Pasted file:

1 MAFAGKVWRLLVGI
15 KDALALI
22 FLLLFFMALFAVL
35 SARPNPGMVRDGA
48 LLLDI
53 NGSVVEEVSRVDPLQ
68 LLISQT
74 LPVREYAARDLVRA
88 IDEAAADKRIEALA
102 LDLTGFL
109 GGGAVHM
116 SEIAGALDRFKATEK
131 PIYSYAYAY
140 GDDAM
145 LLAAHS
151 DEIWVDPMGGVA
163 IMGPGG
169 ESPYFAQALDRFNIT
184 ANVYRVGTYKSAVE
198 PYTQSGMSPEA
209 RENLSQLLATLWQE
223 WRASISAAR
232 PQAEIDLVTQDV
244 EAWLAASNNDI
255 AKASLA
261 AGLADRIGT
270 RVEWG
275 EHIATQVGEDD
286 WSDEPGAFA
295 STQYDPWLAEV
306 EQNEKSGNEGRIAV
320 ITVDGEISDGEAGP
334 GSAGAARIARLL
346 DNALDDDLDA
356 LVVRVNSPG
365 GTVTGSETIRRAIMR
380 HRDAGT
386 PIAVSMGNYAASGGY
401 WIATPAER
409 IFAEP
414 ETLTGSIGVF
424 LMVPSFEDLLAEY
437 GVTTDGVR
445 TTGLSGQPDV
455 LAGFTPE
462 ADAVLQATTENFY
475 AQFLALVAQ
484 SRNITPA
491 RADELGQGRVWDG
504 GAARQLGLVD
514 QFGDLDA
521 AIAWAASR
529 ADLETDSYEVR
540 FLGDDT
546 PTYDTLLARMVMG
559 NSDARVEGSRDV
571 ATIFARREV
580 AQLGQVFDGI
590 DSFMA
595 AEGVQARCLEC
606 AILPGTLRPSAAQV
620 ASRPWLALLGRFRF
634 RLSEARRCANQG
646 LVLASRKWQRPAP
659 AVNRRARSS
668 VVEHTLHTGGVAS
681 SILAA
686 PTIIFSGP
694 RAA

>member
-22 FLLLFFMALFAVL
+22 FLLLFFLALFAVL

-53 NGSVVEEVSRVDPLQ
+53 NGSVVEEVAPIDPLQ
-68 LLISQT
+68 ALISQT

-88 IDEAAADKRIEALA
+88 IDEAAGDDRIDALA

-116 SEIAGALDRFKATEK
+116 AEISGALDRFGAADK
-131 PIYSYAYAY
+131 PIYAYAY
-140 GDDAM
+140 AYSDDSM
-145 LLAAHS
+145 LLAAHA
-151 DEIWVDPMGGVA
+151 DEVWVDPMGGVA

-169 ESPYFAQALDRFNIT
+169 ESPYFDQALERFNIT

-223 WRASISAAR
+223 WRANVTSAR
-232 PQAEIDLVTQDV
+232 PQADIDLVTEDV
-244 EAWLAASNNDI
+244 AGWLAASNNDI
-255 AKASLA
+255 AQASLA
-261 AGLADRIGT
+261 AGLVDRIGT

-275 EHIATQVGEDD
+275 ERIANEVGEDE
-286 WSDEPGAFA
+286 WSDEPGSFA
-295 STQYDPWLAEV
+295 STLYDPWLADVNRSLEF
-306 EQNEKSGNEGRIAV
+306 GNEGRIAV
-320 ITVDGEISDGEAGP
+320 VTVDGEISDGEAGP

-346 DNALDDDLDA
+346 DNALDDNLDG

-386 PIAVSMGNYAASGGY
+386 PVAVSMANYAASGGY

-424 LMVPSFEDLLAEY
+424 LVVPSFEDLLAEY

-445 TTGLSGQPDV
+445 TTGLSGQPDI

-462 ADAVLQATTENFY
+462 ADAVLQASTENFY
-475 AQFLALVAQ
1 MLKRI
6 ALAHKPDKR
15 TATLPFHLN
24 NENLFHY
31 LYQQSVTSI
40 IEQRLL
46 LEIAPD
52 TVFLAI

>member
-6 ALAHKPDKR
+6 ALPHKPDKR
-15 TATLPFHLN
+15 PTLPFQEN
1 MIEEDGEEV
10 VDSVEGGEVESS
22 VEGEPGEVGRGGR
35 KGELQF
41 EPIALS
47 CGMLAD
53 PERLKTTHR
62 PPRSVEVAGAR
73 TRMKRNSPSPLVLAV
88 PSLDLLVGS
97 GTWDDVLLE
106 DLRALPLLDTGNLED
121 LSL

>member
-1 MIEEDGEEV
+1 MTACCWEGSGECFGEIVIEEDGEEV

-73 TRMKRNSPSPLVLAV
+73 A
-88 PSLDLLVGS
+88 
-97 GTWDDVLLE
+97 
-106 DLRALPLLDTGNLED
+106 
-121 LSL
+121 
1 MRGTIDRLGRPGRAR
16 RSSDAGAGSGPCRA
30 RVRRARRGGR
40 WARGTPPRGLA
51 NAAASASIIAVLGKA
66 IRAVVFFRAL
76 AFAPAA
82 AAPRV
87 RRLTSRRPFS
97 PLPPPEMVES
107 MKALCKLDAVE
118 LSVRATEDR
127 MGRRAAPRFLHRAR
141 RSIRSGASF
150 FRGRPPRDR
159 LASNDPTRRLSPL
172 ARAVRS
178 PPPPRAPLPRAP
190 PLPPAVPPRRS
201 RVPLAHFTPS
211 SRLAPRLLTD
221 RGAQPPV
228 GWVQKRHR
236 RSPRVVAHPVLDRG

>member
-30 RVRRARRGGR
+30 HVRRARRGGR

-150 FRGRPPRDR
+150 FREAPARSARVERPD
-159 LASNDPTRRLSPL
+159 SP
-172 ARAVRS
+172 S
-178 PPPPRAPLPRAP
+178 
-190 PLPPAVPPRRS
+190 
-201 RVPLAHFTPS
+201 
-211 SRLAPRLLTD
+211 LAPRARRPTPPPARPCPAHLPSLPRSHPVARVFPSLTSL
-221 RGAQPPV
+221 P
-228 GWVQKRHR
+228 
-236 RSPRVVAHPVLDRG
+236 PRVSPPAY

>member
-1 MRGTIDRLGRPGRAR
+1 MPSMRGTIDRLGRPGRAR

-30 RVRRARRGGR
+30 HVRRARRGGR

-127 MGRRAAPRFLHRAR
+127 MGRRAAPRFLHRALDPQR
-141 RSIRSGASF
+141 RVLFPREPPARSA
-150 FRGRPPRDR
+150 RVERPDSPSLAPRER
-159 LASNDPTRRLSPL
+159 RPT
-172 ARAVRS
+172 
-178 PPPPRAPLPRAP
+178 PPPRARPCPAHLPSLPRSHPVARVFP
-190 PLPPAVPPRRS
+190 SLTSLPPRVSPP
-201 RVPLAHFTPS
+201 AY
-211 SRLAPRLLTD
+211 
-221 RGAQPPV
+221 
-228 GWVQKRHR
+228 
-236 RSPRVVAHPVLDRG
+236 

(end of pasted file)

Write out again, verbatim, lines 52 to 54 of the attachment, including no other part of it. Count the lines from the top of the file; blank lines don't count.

521 AIAWAASR
529 ADLETDSYEVR
540 FLGDDT